Google Introduces SF Bay Educators to App Inventor for Android
Mobile apps have changed our relationship with information access in the wider world. With mobile devices such as smart phones and tablet computers becoming more powerful and affordable, more people are regularly supplementing their experiences out in the world by calling up services like Google Maps, Yelp, Facebook, Twitter, Flickr, Four Square, and Shazam to record what they’re doing, find out what other people thought about whatever restaurant/park/business they’re at, or share their own opinion.
Ten years ago, if I passed a statue of some historic figure and wanted to learn more, I’d have to make a note and then go visit the library. Now, I can just whip out my phone and Google the name. I can also use my phone to take a geo-tagged picture, upload it to Flickr (which will automatically highlight it in my Facebook feed), share a web link about what I learned about the statue on Twitter, and check in on Four Square. What’s that song playing at the cafÃ© I just passed? Shazam! “Bossa for the Devil” by Dr. Rubberfunk. Apps are changing how we interact with the world.
For youth, using apps to learn more about places as they experience them is second nature, and those apps can be powerful learning tools. What isn’t second nature is app development. Designing and building a working app generally requires some serious programming savvy, but youth are very interested in appsâthey see how relevant apps are to daily life and how they’re being used by more people, more frequentlyâand this motivates those with an interest in tech to take the programming plunge. Learning programming can be a long slog through lots of information to create very simple programs. I remember taking an intro to CS class, which had us learn BASIC. I can’t find my notes, but I’m pretty sure it took us a week to know enough to code the “Hello, world” program that seems to be lesson 1 for just about any programming course, regardless of language. My classmates and I found our interest in programming waning fast. And if motivated college students ten years ago lost their interest so quickly, imagine what happens with the youth of today, living at a mile a minute.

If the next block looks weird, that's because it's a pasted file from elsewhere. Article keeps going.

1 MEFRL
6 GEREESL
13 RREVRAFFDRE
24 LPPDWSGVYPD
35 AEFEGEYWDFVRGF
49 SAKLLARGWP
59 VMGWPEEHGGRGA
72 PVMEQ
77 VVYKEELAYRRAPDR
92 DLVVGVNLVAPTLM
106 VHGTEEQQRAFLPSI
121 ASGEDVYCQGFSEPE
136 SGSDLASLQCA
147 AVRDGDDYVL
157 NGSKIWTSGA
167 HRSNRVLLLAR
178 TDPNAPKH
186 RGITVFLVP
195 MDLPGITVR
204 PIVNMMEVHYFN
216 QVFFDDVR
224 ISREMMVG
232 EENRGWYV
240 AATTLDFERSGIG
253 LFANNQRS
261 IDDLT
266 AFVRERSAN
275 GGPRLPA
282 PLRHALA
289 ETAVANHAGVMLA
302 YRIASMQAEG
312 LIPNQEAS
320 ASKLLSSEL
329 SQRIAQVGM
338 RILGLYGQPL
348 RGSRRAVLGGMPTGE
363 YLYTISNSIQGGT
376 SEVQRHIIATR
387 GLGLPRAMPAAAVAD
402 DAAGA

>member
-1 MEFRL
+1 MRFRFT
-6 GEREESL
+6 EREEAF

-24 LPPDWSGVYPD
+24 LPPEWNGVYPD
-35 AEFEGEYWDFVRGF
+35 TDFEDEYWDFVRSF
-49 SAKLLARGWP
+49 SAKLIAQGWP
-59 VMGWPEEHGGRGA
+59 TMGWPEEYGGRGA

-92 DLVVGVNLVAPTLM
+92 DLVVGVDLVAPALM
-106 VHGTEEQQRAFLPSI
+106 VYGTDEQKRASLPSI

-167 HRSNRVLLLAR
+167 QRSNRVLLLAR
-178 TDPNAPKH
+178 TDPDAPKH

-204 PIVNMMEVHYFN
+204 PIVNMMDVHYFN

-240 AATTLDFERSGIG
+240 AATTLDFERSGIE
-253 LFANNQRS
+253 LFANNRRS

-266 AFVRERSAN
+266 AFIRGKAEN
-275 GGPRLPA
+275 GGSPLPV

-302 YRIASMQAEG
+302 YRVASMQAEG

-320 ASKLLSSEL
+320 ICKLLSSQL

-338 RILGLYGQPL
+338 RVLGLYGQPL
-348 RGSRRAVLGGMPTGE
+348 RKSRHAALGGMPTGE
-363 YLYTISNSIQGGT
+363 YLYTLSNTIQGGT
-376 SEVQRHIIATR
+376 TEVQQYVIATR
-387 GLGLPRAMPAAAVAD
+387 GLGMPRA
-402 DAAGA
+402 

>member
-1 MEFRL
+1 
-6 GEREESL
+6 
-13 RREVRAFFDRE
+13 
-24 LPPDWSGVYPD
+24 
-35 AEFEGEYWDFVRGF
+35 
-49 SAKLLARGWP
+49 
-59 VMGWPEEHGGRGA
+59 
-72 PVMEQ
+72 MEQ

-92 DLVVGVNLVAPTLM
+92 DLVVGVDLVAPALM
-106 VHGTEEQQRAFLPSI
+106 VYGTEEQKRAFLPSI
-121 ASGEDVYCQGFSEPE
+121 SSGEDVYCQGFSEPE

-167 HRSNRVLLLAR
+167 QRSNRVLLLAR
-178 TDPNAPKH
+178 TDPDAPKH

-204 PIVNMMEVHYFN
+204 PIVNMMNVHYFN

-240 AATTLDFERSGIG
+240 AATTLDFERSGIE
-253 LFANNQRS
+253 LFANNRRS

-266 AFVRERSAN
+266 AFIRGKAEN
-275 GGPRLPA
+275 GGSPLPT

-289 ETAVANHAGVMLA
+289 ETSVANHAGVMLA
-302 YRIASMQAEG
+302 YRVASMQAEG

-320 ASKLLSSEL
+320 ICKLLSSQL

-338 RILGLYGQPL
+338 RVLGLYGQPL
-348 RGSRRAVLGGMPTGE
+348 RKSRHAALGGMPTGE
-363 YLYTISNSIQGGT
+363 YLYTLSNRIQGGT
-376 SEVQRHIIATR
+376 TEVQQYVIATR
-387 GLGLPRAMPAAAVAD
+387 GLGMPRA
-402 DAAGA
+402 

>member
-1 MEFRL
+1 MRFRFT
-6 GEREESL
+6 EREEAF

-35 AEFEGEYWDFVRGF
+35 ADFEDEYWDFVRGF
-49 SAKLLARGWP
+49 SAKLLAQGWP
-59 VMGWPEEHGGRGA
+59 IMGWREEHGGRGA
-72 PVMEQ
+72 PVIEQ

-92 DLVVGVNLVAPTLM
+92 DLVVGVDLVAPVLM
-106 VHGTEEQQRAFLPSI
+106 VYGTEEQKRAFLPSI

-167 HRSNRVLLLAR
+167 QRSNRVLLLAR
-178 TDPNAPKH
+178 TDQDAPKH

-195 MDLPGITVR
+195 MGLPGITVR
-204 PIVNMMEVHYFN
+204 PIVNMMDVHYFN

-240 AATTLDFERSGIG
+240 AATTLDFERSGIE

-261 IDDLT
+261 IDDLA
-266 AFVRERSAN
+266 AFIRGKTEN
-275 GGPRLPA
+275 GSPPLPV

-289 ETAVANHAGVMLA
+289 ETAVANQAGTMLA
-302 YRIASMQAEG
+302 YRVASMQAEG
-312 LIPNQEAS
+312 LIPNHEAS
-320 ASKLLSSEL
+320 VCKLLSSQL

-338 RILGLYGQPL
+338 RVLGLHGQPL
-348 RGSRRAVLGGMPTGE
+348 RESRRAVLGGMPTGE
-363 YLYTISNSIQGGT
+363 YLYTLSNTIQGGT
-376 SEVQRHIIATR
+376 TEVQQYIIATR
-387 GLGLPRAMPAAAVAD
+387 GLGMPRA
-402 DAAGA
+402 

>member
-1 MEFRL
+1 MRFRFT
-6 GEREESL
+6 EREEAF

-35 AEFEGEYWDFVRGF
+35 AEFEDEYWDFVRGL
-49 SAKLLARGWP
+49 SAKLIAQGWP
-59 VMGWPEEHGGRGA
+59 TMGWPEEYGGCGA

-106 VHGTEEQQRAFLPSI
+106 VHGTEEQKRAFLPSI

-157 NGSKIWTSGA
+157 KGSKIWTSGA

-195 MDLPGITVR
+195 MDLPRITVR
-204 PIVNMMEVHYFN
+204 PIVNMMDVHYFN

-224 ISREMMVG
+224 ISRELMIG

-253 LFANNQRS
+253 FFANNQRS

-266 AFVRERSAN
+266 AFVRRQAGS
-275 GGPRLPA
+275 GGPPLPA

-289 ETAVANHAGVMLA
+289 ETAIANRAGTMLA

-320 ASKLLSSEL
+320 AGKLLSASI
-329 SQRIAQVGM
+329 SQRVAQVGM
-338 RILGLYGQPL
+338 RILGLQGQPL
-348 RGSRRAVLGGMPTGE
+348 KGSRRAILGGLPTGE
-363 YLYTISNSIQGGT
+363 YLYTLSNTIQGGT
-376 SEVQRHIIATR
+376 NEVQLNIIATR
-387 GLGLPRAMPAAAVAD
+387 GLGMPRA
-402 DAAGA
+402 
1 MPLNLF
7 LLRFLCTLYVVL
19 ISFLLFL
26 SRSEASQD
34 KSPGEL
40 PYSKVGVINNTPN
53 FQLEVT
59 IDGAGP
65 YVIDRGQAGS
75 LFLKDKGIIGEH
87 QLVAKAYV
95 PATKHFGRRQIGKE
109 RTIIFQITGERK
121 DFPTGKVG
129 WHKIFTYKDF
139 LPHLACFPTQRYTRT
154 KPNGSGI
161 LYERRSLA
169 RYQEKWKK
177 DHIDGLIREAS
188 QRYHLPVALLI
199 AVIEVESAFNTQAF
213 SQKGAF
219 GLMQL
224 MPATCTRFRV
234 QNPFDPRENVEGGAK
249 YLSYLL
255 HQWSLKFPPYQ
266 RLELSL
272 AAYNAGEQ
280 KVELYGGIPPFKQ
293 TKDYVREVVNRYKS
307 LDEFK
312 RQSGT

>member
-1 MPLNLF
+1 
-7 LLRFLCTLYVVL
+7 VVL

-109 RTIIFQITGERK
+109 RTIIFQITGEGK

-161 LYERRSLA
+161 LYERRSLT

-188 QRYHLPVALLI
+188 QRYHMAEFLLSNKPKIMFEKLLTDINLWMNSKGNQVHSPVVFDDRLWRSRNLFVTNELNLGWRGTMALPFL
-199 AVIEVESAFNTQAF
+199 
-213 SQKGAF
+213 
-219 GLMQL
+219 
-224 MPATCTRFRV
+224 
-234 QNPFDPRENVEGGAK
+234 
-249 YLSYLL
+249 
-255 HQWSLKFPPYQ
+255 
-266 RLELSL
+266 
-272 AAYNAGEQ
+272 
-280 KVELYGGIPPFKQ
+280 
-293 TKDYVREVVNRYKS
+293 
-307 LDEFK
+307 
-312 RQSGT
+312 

Enter App Inventor for Android, a web-based app that allows users to both design and build apps utilizing a drag-and-drop user interface. One screen controls the UI (user interface) and builds the code using puzzle-piece like blocks that are put together to create the app. It's not foolproof, but it doeseliminate nearly all syntax errors from programming. There are a number of online tutorials for building sample apps that walk you through different functionality possibilities. They'renot particularly kid friendly, but adults can get through them fairly easily. Don’t have an Android device to test on? No problem: you can install an Android emulator on your computer. While not as fun as seeing your app work on the phone, it does provide faster feedback as you tweak your app. When your app is finished (the first sample app took me only about 10 minutes to create), you can save it to your Android device and take it with you.
The palette for app building is large and includes a drawing canvas, password textboxes, tinyDB (tiny database) support, and a media player; and you can tap the device’s phone, SMS, Twitter camera, accelerometer, location sensor, and device orientation sensor. Google has also included tools for use with Lego Mindstorm robot controls, which should interest robotics educators.
Our hosts at Google shared two case studies of how App Inventor's already being used by educators, both after-school programs that won the 2010 DML Competition, sponsored by the MacArthur Foundation:
- Youth Lab's Youth AppLab: Youth based in Washington DC get hands-on experience developing mobile apps, learning the software development cycle in the process. It's been so successful that parents are asking for workshops, too.
- Youth Radio: Youth in Oakland are teaming up with professional developers through their Mobile Action Lab to propose, create, and market apps that address real needs in their communities.